Stewart: How does our tenancy system stack up against the rest of the world, taking into account that we will have the new tenancy legislation? Does it stack up to other countries?

John: That’s a good question. I don’t really know as we haven’t done a survey of other jurisdictions. But i’ll let you in on a little secret, this guidance that we’ve issued - we kind of stole from another jurisdiction. So they had this idea of green light, amber light, red light for what information could be collected. We thought that was a really good idea and such an easy way on conveying information to landlords and tenants, so we’ll borrow and adapt it for the New Zealand situation.

Stewart: Just last week, there was a horrific example of what we are talking about here, where the landlord turned away an application because they believe that Indians are dirty. What do you think when you hear that?

John: What I think is that we have areal problem in this country and that we need to address it. It is unlawful to deny someone a tenancy based on their ethicity, so these are not just privacy issues, they are human rights. I would hope that, that landlord came to the attention of the human rights commision.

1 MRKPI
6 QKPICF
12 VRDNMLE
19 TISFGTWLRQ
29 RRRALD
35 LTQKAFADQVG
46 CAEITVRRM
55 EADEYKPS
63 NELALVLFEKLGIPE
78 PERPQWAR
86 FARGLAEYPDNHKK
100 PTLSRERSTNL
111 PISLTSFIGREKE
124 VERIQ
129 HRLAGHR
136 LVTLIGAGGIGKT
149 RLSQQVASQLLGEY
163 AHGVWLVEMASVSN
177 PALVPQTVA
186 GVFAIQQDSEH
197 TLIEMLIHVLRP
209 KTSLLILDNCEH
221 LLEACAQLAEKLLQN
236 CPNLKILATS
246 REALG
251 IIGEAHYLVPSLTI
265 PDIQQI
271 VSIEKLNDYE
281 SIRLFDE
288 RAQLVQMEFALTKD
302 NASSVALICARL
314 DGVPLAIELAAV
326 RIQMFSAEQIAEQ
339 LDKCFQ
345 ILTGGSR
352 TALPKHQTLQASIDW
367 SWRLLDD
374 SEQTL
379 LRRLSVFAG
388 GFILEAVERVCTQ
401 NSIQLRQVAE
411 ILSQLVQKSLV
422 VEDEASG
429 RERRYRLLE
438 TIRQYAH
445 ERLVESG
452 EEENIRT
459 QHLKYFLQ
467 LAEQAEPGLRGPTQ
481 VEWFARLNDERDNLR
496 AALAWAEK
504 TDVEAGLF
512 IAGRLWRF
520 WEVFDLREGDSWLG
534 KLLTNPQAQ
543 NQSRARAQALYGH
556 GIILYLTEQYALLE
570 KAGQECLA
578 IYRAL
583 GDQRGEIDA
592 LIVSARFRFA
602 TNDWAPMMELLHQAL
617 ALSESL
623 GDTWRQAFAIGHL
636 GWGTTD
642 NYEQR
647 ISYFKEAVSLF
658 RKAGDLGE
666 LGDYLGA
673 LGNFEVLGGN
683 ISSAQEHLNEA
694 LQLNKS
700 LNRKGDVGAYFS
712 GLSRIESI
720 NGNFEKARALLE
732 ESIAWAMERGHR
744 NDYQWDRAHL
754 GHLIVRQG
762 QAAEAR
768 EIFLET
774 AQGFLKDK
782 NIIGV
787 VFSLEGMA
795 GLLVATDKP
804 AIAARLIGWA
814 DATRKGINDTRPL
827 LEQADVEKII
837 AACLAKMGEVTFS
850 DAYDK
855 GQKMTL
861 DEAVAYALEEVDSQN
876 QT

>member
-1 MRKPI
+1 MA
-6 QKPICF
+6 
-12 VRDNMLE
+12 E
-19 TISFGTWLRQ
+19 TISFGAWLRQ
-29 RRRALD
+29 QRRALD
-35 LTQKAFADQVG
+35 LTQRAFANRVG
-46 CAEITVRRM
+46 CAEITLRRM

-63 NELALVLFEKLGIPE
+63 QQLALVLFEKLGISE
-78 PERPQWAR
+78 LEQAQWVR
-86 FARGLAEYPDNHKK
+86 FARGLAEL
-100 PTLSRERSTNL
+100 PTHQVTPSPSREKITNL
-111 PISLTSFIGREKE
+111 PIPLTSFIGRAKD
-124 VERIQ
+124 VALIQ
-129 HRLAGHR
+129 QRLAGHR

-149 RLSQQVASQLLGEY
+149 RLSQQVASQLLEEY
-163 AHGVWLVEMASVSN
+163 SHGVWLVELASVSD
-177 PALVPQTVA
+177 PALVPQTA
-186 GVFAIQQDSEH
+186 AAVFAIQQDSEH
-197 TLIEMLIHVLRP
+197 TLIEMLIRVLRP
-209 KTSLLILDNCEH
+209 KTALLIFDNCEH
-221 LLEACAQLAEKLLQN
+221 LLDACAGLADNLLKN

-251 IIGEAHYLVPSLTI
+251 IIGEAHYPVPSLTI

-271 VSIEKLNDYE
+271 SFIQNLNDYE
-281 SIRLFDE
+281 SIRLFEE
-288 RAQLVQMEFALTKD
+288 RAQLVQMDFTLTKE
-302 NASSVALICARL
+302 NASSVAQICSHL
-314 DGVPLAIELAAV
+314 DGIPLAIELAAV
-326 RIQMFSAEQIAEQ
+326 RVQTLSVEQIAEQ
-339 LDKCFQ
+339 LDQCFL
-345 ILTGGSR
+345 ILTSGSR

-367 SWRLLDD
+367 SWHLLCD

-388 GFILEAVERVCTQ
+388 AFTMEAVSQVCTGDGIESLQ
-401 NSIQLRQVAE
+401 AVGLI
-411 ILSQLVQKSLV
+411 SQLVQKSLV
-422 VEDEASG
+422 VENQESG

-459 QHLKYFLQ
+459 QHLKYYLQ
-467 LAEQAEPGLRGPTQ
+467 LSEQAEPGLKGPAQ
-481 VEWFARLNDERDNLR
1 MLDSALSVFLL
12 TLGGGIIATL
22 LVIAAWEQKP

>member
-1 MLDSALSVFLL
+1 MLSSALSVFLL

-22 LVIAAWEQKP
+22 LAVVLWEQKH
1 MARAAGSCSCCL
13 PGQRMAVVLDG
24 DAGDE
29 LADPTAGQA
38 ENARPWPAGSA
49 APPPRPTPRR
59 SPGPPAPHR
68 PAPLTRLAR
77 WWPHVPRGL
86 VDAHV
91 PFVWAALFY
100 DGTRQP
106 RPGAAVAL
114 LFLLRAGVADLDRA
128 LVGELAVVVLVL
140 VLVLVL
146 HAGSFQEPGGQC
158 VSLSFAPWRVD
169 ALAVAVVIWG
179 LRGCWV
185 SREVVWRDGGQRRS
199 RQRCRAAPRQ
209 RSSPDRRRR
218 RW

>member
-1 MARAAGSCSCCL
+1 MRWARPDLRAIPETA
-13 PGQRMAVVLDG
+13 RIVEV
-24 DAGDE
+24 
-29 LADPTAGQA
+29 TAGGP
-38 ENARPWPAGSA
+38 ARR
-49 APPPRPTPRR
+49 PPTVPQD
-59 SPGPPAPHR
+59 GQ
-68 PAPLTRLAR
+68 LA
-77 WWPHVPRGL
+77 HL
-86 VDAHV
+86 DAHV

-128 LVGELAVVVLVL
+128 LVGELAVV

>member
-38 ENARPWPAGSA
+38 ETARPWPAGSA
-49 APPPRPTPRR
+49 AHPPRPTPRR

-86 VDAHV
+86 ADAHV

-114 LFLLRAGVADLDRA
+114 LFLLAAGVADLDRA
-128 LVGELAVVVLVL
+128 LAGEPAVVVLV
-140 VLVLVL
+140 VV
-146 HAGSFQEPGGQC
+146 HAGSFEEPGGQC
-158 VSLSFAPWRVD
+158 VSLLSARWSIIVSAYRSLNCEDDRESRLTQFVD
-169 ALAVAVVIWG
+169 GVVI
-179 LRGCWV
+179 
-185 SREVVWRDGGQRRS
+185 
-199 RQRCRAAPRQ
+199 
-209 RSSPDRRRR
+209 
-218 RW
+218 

Stewart: Does it come down to a culture that we have in New Zealand around discrimination in terms of tenancy?

John: I don’t know the answer to that, I haven't seen research around it. What I am trying to do is help landlords stay out of trouble by not over collecting information and at the same time providing support for some tenants who are in a vulnerable position. If they have a piece of paper from us that they can say to the landlord, “hey look the privacy commissioner thinks your form is a bit dodgy,” then that might help them.

Stewart: Do you think the landlord might see that piece of paper and go alright we’ll go with another tenant?

John: Well that is a risk but as I say, there is no reason for the tenants to take that burden on themselves. They can bring it to our attention and maybe they weren’t going to get the tenancy anyway, so after they have been denied they might want to make a complaint to us.